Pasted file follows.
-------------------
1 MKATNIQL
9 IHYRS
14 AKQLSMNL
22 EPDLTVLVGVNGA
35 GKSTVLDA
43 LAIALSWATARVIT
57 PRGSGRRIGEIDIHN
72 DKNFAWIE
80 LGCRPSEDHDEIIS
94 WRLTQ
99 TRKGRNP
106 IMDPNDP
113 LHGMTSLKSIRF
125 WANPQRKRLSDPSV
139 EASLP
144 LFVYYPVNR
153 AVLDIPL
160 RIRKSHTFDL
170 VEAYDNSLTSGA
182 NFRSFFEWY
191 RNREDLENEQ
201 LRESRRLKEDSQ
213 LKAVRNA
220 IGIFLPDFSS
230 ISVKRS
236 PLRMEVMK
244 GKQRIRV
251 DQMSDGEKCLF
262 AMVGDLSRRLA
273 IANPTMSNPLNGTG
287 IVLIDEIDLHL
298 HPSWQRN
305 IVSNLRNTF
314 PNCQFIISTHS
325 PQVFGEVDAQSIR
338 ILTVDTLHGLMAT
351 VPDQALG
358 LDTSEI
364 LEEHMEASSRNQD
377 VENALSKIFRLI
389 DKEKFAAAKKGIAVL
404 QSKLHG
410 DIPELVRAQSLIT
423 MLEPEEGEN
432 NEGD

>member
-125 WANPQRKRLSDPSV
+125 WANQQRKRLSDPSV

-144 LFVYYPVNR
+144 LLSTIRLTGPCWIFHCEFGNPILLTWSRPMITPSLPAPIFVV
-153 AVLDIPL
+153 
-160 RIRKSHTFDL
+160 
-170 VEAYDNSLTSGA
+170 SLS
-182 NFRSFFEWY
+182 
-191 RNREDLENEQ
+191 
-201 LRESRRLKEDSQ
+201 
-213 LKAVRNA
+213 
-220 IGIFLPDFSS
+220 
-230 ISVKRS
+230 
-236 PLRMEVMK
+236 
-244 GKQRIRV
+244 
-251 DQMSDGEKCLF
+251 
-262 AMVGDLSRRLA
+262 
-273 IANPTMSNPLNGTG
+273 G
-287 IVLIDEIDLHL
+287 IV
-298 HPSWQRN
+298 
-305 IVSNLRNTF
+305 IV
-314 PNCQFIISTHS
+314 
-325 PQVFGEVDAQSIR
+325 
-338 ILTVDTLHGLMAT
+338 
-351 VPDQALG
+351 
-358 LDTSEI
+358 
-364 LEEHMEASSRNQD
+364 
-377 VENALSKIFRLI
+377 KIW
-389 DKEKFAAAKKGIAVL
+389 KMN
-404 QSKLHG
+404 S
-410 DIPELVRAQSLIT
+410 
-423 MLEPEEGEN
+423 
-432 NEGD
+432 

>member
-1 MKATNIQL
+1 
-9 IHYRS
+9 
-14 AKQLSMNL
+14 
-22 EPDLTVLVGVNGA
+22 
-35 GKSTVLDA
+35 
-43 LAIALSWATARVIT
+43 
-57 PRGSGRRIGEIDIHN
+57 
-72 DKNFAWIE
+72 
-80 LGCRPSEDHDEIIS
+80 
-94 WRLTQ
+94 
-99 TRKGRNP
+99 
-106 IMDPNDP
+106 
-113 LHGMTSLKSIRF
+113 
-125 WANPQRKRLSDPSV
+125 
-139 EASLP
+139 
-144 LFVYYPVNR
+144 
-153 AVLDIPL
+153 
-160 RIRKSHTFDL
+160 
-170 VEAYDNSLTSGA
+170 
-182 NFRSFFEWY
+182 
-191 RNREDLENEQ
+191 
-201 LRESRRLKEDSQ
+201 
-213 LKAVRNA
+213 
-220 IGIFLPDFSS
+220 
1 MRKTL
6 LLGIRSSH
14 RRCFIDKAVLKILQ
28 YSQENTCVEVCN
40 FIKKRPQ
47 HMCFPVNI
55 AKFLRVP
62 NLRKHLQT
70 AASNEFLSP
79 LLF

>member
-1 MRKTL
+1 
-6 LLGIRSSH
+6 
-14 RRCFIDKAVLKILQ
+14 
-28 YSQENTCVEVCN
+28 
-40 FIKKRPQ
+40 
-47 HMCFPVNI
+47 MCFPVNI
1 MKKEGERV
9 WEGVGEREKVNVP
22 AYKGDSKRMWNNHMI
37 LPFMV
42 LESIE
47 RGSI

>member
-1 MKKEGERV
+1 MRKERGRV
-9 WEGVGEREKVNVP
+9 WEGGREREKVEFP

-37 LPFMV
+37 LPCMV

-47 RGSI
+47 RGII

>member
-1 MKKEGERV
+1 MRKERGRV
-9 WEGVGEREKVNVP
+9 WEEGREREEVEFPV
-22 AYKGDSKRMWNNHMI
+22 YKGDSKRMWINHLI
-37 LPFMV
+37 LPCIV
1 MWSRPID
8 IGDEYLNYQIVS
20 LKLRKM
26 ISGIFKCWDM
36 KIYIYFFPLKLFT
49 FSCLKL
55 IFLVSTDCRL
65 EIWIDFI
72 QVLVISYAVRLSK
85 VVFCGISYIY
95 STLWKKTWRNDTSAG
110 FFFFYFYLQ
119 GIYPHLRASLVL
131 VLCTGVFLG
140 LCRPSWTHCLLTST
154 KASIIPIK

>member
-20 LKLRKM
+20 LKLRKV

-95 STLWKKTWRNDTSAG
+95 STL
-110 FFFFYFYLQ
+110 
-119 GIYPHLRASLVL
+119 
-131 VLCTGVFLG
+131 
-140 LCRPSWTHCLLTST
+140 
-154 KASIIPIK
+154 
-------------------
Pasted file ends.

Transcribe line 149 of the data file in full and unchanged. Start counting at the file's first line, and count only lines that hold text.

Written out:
+182 